Computers, productivity and market structure
AbstractSince the 1970's most industrialized countries have undertaken massiveinvestment in computers and information technology (IT). Several stylizedfacts emerge from the empirical studies, see Landauer, 1993. In particular,they have found that this investment has not lead to a general increase intotal factor productivity. This is known as the "productivity paradox". Also,some apparently inconsistent findings do emerge from these studies. Inparticular, the initial introduction of new IT by a firm tends to increase itsmarket share, and finally, there is evidence that while in most industriesproductivity has failed to increase, in monopolistic and regulated industriesthere is evidence that computers and IT have increased productivity. Wepresent a simple economic model of IT innovation. We find that in the model,measured productivity gains depends on rnarket structure. In fact the"productivity paradox" is most likely to emerge in markets dominated by asmall number of firms. It cannot emerge in either monopoly or highlycompetitive markets.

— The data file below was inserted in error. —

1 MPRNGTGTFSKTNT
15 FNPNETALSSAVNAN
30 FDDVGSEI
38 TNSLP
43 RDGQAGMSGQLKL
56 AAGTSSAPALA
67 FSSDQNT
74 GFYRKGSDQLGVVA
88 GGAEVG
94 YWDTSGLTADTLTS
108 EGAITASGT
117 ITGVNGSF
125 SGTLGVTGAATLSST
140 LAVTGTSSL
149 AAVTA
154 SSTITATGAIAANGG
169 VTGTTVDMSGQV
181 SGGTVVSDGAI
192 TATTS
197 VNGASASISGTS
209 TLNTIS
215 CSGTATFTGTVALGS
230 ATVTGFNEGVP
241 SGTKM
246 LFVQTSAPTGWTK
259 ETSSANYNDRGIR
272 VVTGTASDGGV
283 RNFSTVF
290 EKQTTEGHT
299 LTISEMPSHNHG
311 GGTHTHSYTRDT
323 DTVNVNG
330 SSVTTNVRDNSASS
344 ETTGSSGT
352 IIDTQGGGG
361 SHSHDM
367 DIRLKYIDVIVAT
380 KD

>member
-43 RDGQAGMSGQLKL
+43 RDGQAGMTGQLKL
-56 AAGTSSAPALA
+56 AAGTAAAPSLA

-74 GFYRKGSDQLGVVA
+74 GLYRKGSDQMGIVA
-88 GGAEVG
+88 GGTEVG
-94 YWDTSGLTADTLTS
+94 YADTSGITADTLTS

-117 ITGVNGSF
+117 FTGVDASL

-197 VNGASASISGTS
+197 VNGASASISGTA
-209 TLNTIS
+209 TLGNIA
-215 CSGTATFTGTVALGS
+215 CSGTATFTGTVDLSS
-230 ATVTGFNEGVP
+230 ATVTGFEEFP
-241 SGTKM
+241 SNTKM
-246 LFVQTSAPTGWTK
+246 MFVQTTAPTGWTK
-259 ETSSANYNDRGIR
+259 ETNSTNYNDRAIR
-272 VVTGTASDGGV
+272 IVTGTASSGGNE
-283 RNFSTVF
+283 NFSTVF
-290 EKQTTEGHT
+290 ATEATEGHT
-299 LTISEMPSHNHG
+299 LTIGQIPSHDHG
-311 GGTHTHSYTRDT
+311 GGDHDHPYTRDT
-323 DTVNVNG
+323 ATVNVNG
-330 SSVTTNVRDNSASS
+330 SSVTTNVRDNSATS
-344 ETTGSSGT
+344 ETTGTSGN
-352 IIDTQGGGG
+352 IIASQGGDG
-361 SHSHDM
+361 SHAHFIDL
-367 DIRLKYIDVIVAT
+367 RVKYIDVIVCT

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Bibliographic InfoPaper provided by Instituto Valenciano de Investigaciones Económicas, S.A. (Ivie) in its series Working Papers. Serie AD with number 1994-17.
Length: 24 pages
Date of creation: Jan 1994
Date of revision:
Publication status: Published by Ivie
Computers; productivity; slowdown; strategic investment;
Other versions of this item:
- L13 - Industrial Organization - - Market Structure, Firm Strategy, and Market Performance - - - Oligopoly and Other Imperfect Markets
- D24 - Microeconomics - - Production and Organizations - - - Production; Cost; Capital; Capital, Total Factor, and Multifactor Productivity; Capacity
- D43 - Microeconomics - - Market Structure and Pricing - - - Oligopoly and Other Forms of Market Imperfection
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